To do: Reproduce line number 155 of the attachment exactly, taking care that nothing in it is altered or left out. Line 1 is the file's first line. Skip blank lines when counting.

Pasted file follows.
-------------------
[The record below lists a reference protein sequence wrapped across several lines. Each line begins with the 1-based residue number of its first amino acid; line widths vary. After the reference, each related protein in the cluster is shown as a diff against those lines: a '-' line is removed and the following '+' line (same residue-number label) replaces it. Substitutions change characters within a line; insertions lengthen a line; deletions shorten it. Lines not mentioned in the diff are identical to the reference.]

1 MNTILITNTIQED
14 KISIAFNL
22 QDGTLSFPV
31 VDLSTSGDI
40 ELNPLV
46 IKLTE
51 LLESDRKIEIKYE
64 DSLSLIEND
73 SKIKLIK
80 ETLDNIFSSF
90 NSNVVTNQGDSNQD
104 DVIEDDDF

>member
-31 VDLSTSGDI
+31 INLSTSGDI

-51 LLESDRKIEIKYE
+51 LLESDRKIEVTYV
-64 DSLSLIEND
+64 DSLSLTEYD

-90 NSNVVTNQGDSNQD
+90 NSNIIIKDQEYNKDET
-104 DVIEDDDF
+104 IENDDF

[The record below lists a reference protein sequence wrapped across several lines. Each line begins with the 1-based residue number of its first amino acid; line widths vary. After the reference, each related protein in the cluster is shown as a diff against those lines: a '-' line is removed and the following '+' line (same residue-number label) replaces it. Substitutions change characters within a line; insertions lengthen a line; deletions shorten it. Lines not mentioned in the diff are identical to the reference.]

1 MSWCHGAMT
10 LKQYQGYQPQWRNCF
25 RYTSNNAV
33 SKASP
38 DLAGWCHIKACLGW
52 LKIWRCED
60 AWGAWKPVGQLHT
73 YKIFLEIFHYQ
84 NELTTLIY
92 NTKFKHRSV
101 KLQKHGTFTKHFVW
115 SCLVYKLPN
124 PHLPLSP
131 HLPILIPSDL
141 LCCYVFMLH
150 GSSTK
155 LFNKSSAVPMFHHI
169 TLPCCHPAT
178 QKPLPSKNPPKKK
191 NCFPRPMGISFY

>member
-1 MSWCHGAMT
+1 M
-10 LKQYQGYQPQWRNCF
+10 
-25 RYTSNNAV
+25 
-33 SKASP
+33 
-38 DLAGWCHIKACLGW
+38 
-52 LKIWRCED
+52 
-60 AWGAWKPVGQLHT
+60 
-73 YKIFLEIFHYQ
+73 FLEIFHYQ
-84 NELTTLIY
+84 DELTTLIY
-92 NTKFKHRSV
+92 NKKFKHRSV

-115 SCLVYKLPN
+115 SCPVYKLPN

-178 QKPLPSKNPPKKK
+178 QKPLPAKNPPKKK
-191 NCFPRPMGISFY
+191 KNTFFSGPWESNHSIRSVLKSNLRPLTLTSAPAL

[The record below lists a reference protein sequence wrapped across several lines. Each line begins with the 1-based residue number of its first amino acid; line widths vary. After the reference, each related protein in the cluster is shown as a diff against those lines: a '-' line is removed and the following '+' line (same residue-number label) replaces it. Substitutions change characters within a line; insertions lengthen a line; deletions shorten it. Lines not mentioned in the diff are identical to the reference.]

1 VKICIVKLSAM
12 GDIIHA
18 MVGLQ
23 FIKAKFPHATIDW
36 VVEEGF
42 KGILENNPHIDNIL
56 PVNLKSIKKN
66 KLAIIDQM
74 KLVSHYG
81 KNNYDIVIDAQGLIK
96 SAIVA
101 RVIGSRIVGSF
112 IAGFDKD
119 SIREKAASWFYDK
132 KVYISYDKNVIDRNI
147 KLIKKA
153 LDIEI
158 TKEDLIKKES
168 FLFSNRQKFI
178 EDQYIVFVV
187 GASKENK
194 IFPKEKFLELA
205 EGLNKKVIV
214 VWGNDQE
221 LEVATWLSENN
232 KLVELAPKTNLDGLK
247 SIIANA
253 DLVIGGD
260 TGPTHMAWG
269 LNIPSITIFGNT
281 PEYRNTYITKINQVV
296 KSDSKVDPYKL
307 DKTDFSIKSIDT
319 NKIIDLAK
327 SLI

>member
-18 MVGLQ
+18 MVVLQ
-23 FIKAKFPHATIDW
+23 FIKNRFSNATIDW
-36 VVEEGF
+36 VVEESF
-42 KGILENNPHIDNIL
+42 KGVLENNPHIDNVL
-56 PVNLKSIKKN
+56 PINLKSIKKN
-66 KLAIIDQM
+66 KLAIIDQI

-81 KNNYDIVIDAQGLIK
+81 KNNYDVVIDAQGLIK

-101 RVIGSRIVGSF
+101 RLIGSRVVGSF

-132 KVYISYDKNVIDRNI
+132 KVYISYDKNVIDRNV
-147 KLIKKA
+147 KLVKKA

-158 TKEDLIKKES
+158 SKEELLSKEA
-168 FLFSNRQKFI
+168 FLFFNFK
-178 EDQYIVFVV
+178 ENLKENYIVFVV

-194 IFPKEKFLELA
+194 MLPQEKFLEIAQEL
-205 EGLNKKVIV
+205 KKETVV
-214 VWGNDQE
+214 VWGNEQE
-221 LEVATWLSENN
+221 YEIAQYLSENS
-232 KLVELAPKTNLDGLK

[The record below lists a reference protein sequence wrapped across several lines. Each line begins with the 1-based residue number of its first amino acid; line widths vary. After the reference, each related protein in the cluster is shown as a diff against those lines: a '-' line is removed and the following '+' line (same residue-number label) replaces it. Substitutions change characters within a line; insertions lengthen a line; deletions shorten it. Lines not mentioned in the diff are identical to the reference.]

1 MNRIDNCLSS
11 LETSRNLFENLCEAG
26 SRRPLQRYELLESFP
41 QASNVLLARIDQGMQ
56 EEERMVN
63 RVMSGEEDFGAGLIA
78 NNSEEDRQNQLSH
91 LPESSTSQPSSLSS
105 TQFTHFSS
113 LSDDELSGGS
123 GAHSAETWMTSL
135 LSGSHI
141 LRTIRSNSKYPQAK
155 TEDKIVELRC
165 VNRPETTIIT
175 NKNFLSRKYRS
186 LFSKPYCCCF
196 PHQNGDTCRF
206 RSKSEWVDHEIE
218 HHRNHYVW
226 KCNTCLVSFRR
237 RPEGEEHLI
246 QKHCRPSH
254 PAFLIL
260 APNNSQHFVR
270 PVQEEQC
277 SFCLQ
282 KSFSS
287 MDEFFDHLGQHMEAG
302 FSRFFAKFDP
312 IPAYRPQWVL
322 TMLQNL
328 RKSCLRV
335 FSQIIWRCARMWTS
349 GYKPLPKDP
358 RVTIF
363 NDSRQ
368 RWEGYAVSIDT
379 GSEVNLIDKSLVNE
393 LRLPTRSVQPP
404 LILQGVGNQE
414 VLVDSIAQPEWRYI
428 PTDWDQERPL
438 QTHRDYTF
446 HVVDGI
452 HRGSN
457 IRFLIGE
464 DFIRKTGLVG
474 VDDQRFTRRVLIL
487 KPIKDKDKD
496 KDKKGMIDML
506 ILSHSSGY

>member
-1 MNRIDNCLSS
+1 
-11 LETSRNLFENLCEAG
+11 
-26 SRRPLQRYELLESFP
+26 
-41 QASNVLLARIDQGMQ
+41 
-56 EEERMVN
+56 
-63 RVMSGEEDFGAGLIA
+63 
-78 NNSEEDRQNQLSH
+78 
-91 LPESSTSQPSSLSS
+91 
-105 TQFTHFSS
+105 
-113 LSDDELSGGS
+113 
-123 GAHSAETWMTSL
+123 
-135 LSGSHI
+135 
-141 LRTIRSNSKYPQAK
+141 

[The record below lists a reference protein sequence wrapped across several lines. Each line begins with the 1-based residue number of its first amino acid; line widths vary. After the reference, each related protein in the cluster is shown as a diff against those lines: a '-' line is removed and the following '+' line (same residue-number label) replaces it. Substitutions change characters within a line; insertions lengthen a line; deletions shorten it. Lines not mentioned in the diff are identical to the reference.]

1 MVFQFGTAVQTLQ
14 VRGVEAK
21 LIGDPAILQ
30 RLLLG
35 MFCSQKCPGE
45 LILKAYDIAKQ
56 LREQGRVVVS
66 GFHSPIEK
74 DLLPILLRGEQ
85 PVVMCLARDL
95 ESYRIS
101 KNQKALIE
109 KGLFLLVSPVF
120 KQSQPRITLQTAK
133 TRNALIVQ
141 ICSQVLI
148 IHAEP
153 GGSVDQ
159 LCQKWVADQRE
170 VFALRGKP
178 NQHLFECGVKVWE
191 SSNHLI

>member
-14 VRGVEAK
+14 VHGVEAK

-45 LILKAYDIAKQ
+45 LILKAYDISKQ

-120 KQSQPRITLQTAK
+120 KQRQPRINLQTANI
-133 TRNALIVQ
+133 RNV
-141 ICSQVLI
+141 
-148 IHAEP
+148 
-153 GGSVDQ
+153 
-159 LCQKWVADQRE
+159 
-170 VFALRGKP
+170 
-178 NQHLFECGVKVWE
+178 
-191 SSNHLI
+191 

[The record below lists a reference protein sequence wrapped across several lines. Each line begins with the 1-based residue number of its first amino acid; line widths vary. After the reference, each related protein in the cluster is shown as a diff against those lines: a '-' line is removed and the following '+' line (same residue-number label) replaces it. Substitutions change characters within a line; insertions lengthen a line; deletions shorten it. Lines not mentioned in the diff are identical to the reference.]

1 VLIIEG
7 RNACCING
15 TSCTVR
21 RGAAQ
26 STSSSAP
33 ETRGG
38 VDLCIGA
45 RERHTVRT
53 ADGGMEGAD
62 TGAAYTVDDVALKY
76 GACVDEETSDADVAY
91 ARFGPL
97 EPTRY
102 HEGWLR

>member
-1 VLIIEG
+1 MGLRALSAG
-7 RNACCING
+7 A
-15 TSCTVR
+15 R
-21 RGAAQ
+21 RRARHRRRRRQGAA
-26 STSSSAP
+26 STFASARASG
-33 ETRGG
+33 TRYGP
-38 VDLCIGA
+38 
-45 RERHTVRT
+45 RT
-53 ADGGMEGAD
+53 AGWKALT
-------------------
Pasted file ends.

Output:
113 LSDDELSGGS